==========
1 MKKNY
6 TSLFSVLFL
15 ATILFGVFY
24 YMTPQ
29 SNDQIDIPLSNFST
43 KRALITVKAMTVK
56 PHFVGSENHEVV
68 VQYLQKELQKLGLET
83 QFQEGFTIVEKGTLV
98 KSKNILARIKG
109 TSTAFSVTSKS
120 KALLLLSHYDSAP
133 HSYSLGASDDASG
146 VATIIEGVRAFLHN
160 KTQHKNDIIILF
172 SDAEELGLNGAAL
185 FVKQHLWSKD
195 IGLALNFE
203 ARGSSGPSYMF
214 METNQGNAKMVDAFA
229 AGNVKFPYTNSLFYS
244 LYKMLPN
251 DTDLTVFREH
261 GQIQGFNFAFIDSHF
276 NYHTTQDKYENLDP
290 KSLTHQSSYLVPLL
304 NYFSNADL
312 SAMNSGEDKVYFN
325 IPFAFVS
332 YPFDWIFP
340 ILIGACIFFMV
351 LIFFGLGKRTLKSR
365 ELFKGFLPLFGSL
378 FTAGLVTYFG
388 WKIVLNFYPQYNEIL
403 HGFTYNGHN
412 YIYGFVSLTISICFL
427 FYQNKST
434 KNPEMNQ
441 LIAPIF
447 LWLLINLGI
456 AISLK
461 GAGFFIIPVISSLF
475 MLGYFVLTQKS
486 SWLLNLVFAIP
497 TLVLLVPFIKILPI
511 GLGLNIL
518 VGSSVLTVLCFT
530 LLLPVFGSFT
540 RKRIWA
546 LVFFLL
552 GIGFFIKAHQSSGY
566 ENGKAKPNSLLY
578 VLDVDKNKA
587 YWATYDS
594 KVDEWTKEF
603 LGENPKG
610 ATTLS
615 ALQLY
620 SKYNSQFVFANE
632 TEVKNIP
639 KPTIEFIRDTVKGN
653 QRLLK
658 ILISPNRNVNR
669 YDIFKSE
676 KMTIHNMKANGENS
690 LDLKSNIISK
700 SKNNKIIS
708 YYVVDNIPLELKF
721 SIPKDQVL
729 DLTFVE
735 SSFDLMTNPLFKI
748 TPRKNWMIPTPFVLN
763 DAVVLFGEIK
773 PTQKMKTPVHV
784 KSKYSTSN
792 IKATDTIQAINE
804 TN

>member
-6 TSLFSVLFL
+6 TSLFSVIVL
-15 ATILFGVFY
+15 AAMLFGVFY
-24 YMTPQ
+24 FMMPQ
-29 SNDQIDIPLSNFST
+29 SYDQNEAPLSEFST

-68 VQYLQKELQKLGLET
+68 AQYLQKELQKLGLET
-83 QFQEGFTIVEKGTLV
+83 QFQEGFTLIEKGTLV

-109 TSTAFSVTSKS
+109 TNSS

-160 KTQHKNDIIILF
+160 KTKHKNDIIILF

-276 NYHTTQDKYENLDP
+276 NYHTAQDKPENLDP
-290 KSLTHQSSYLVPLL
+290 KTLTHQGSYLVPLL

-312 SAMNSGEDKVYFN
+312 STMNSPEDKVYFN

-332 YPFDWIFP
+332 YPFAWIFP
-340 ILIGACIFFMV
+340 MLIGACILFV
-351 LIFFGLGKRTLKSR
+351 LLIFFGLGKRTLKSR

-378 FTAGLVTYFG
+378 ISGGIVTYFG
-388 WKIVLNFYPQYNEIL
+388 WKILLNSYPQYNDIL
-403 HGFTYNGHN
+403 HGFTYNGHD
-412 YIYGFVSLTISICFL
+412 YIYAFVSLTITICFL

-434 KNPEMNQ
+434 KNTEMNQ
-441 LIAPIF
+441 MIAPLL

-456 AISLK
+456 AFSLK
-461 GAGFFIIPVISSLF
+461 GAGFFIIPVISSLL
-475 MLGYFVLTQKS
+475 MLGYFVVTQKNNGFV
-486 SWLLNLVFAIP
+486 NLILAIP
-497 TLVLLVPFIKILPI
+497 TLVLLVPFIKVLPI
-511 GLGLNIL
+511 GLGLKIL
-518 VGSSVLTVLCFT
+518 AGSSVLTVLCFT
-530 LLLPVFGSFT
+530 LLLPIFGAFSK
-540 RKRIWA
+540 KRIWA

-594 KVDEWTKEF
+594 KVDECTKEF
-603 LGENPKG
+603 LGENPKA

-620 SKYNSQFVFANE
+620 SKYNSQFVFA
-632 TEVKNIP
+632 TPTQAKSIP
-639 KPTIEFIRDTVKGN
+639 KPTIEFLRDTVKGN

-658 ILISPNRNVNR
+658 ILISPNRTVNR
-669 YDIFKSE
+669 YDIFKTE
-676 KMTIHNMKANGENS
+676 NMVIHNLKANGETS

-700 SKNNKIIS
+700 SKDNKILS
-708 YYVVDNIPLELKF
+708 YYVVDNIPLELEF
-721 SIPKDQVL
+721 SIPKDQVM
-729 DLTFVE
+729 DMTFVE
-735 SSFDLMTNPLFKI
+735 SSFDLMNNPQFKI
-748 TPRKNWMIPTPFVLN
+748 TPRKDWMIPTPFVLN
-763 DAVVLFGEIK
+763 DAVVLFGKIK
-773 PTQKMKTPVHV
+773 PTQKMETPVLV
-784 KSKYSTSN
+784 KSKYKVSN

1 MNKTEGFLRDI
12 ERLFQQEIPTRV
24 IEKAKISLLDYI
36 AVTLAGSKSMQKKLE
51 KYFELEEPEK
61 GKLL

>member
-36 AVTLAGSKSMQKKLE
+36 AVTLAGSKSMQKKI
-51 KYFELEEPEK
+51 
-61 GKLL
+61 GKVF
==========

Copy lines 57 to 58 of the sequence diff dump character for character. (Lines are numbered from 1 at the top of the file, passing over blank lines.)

603 LGENPKG
610 ATTLS